But the Camry also represents another competitive threat: The U.S.-led project to develop Toyota's cornerstone product is raising the bar on how fast and inexpensively the industry can execute a big vehicle development program.
Toyota's North American operations took the Camry from design to final assembly in 26 months, almost a year faster than the Big 3 often take to turn around a major project.
Toyota's technical managers say they dispensed with many of the expensive chores associated with developing a vehicle by reducing part prototypes and the amount of necessary tool making.
Toyota thinks it lopped 30 percent out of the cost of developing the 2002 Camry, a savings that helps explain the new model's 3 percent to 7 percent price reduction. That reduction translates into a retail price rollback of some $1,500 per car.
Parts created overnightAccording to Dana Hargitt, Camry program manager for Toyota Technical Center Inc. in Ann Arbor, Mich., Toyota used new approaches to project planning, scheduling, vehicle design, parts design and testing, as well as new computer-aided tools that turned out plastic models of proposed parts overnight.
"We could load the design file into the rapid-prototyping system to tell it what part to build, go home, and in the morning, there would be our new part," Hargitt said.
"Basically, we became better engineers because we had better tools in our bag."
The project got under way even before it technically started.
Before Toyota's designers were finished drawing the new Camry, the Ann Arbor center was bringing together teams of up to 40 people from Ann Arbor, from Toyota's Georgetown, Ky., manufacturing plant and from its Erlanger, Ky., manufacturing headquarters to identify problems with the existing Camry.
Tooling engineers and workers from the Georgetown assembly plant pulled three-day stays in Ann Arbor, going over trouble areas and creating a wish list of changes they wanted to see in the new generation.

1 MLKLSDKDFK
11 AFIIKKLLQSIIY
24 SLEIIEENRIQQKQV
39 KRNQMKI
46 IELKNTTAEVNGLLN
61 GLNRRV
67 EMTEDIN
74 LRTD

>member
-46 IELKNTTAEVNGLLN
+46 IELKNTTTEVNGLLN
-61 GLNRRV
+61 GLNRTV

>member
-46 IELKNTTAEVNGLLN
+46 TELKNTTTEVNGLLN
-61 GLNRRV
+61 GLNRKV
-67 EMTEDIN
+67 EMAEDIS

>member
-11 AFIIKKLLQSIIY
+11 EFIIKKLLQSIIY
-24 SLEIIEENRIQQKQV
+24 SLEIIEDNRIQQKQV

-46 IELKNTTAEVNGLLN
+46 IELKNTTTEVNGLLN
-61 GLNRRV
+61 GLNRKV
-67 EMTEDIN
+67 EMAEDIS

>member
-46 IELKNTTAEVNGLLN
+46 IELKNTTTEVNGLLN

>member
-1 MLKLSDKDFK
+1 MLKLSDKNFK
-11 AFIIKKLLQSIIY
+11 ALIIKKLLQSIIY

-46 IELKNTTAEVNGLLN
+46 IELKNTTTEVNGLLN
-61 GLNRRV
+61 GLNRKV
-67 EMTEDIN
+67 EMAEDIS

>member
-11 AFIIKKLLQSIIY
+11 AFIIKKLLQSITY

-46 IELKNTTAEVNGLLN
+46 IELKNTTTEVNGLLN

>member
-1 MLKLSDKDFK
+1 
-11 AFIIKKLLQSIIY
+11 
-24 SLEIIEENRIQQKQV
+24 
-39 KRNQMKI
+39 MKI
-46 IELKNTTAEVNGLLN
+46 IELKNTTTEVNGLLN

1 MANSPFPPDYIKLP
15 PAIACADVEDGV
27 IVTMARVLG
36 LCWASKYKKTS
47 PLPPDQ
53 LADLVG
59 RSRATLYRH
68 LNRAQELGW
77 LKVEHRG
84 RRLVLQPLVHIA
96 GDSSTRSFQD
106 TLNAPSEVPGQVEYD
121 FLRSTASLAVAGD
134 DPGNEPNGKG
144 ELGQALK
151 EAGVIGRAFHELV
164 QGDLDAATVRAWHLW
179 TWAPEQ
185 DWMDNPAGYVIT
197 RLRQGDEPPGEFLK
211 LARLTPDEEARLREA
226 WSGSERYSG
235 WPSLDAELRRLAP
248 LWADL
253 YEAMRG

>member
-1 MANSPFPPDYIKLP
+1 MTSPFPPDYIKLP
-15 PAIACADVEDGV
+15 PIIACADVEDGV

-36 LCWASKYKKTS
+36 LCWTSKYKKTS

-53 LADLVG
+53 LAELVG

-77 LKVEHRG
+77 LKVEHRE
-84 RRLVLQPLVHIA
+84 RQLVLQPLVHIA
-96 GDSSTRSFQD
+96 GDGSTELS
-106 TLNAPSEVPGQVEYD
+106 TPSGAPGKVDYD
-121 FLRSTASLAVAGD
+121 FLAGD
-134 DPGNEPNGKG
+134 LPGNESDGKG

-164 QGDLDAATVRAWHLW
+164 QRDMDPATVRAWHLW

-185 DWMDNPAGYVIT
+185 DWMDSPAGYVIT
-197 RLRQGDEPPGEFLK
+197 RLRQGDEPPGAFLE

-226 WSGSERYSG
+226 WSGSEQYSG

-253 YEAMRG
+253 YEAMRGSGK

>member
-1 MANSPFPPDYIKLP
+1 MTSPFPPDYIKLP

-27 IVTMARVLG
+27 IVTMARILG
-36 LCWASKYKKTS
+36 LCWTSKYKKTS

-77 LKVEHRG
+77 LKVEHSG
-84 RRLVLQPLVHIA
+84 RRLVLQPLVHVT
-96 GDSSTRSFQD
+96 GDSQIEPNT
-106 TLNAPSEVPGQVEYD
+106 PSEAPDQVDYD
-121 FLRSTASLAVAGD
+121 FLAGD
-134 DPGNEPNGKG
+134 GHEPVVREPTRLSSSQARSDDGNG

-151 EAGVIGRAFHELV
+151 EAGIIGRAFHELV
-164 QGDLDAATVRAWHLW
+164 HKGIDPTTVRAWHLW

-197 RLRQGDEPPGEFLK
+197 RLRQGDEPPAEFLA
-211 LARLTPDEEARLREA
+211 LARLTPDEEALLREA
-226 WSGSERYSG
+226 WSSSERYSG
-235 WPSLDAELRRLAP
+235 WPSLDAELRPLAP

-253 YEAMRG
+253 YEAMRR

"We were having these meetings even during the design phase," Hargitt revealed.
The project had 7,500 requests for changes in hand before the vehicle's drawings were complete. "And that was before we had even seen the first part," he said.
See it all 3-DMany of the Camry's parts were created on a new computer-aided design system installed in Ann Arbor in the late 1990s. For the first time, Toyota's engineers were able to link up the drawings of multiple parts and project them onto a large screen as three-dimensional vehicle sections.
The company's new rapid-prototyping tools, about the size of two large refrigerators, were then used to produce plastic mock-ups of the parts for further analysis. Hargitt estimates the approach turned out 3,200 pieces during the project, including such parts as door trim, cupholders, headlamp housings, luggage trays and taillights.
That was not the normal prototyping procedure. Traditionally, to obtain a prototype, a development project turns a design over to a parts maker.
The supplier then creates the tooling to produce the prototype, a process that takes around 12 weeks.
"Once you start cutting tools, it gets very expensive," Hargitt said. "And every time you make a change, it gets a little more expensive."
Another result of the computer design approach was a drastic reduction in the number of prototype vehicles required for the model launch.
Hargitt estimates Toyota built fewer than 100 prototypes during the program, representing a 65 percent reduction.
That meant the project had fewer man-hours, suppliers, tooling and factory overhead tied up in getting the car off the drawing boards and into the market.